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Hair AnalysisComes with a Comprehensive Report
- Learn About Toxins and Nutrients in Your Body
- Discover Your Specific Metabolic Type
- Comes With Specific Nutrient Recommendations
Hair Trace Mineral Analysis (HTMA) comes with a comprehensive report that includes 35 elements plus:
- Copy of the test results (graphic illustration of levels and ratios).
- Completely individualized evaluation and detailed discussion of the patient’s metabolic type, current mineral levels and ratios, and their impact upon body chemistry.
- Recommendations of specific foods and food groups, along with an explanation of why each food is suggested.
- Supplement recommendations based upon age, sex, metabolic type, mineral patterns and specific need as seen on the tissue mineral analysis and other accompanying clinical test data and history.
Elements routinely tested:
Calcium, Magnesium, Sodium, Potassium, Copper, Zinc, Phosphorus, Iron, Manganese, Chromium, Selenium, Cobalt, Molybdenum, Sulfur, Uranium, Arsenic, Beryllium, Mercury, Cadmium, Lead, Aluminum, Germanium, Barium, Bismuth, Rubidium, Lithium, Nickel, Platinum, Thallium, Vanadium, Strontium, Tin, Titanium, Tungsten, Zirconium.
Note: Boron is optional, at additional cost.
Directions for Use
Please make sure you submit your sample with the form.
Proper collection of the hair sample is extremely important and cannot be over-emphasized. Collection should be done within a clean environment. The following guidelines should be maintained to insure the collection of a metabolically representative sample and to avoid the introduction of external contaminants prior to, during and following the collection process.
Scalp hair is the only source recommended for analysis. Pubic and other body hair should only be used as a last resort if scalp hair is not available.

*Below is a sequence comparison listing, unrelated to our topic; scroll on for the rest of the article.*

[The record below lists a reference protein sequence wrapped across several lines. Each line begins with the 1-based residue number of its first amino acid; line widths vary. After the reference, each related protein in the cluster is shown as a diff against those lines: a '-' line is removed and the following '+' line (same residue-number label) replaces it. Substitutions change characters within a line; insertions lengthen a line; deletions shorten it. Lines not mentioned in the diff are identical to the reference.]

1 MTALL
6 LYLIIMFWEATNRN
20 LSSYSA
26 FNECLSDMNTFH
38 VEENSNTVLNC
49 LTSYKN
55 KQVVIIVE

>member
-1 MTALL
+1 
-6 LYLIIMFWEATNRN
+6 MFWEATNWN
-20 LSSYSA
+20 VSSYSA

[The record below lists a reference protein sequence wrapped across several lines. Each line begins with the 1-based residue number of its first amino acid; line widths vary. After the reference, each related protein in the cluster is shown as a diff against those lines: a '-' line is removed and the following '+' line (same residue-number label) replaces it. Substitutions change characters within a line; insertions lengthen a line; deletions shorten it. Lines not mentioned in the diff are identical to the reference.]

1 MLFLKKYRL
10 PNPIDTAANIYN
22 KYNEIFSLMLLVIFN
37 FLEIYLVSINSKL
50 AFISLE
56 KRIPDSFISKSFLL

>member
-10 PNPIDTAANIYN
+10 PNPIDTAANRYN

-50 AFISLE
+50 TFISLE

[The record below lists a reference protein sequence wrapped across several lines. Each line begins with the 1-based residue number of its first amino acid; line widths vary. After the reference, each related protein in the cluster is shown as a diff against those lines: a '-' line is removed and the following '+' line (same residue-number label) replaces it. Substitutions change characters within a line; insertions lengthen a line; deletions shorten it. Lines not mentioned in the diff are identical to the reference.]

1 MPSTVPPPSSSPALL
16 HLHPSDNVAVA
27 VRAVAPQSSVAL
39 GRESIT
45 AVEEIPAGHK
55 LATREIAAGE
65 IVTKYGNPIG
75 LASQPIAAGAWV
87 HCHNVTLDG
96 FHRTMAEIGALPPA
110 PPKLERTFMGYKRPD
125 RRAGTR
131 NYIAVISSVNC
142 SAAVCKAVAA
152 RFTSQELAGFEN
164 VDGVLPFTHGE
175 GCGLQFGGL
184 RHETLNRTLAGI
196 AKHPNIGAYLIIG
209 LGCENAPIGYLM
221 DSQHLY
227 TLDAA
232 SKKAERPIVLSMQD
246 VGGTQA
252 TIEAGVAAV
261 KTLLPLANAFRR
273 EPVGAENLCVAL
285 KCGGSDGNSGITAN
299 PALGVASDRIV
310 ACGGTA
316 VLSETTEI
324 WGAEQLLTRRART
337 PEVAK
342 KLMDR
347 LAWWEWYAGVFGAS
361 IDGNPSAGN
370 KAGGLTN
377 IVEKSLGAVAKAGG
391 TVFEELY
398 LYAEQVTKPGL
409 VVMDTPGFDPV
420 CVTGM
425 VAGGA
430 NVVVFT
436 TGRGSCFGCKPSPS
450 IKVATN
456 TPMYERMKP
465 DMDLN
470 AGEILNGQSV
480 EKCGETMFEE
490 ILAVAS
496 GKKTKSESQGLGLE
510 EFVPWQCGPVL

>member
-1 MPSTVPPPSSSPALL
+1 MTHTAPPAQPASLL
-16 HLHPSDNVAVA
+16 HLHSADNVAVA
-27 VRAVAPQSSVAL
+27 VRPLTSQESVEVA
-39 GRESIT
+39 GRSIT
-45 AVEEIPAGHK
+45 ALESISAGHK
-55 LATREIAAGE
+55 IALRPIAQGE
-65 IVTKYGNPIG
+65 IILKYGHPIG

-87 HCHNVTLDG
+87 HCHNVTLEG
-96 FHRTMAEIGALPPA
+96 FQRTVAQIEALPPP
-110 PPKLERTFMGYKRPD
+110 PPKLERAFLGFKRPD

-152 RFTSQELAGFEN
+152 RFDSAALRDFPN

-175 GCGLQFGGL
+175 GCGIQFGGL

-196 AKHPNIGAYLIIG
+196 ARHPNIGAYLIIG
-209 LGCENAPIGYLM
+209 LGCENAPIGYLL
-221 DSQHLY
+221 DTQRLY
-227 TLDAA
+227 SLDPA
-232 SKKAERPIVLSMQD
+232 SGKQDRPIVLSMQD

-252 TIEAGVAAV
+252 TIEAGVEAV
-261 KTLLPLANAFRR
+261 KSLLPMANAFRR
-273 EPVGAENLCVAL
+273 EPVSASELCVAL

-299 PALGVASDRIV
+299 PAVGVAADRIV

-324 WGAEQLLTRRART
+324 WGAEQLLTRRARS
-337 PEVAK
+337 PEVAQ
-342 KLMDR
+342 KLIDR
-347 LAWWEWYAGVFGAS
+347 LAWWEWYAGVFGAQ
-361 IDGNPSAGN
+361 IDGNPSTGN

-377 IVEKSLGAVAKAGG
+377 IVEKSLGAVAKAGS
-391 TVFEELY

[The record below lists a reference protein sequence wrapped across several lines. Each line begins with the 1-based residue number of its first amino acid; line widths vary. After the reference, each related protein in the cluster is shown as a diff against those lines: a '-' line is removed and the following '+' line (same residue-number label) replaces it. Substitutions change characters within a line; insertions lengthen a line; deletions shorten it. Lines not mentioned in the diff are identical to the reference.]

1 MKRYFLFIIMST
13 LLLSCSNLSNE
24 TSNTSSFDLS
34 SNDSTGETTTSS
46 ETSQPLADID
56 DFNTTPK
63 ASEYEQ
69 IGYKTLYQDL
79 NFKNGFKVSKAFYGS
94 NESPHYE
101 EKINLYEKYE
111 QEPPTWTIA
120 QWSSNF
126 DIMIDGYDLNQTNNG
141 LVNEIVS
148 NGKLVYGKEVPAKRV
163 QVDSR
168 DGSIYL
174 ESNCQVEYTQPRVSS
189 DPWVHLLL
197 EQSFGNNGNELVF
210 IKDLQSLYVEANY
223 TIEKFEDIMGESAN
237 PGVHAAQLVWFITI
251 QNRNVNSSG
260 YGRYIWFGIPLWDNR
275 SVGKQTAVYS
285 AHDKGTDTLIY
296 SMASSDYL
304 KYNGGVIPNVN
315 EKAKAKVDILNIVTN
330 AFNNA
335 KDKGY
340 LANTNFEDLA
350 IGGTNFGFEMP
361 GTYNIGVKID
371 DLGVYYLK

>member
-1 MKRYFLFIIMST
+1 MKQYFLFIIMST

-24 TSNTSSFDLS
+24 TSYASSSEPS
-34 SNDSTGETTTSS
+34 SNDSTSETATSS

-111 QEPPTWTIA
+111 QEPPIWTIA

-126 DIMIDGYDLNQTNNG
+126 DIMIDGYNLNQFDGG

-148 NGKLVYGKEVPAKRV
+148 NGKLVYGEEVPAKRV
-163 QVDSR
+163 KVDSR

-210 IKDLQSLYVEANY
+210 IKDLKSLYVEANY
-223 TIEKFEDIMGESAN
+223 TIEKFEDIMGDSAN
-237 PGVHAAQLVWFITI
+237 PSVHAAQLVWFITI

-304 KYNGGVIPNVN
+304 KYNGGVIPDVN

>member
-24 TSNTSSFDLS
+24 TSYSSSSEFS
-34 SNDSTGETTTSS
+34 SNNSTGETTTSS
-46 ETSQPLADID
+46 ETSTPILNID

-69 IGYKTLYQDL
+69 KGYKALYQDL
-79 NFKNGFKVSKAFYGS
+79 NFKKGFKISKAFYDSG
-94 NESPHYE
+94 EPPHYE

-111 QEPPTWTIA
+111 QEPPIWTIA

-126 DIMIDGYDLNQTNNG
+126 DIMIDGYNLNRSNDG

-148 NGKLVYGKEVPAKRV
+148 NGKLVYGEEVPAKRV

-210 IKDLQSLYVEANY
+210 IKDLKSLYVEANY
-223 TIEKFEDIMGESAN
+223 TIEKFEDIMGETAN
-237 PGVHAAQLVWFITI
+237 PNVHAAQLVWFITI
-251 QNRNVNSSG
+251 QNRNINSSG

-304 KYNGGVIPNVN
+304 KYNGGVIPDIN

Note: Pubic and other body hair is only recommended for confirmation of elevated toxic metals found in the scalp hair and/or to rule out external contamination of the scalp hair.
The portion of hair to be collected should be untreated, i.e. not permed, dyed or bleached. If all of the hair has been chemically treated, wait until sufficient new virgin growth has emerged to allow collection. The hair should also be free of all gels, oils and hair creams prior to sample collection. For those individuals environmentally and/or occupationally exposed to external contaminants, (welding, mining, etc…) special care should be taken to limit exposure between washing of the hair and the collection of the sampled hair.
Each collected sample should be taken in small portions from at least four to five different locations of the scalp. The recommended areas for collection are the nape of the neck, posterior vertex and posterior temporal regions.
Note: All reference range correlations, dietary recommendations and interpretive report content assumes that the complete hair specimen originated solely from the above defined regions of the scalp.
High grade stainless steel scissors or thinning shears should be used to cut the hair as close to the scalp as possible. The length of the collected hair should not exceed one and one-half inches. The proximal portion (one and one-half inches closest to the root) should be retained and the excess discarded.
Note: The proximal portion is reflective of the most recent metabolic activity.
The weight requested for a hair specimen is 125 milligrams (0.125 Gram). If a Hair Weight Scale is not available, one full teaspoon should approximate the weight requirement.
Upon cutting the sample, the hair should be placed directly into a clean hair specimen envelope normally provided by the laboratory (any plain white paper envelope will do, not plastic or metal) and then sealed with the glue flap only. Do not use plastic bags in place of the standard paper envelopes to hold the hair specimen. In addition, do not use staples, paper clips, adhesive tape, aluminum foil or other metal and paper material of any kind to seal, secure or wrap the hair envelope and/or the hair specimen contained within.
Each sample specimen must be accompanied by a standard HTMA Laboratory Submittal Form, completed in its entirety and signed by the health professional. Find it in the Downloads tab.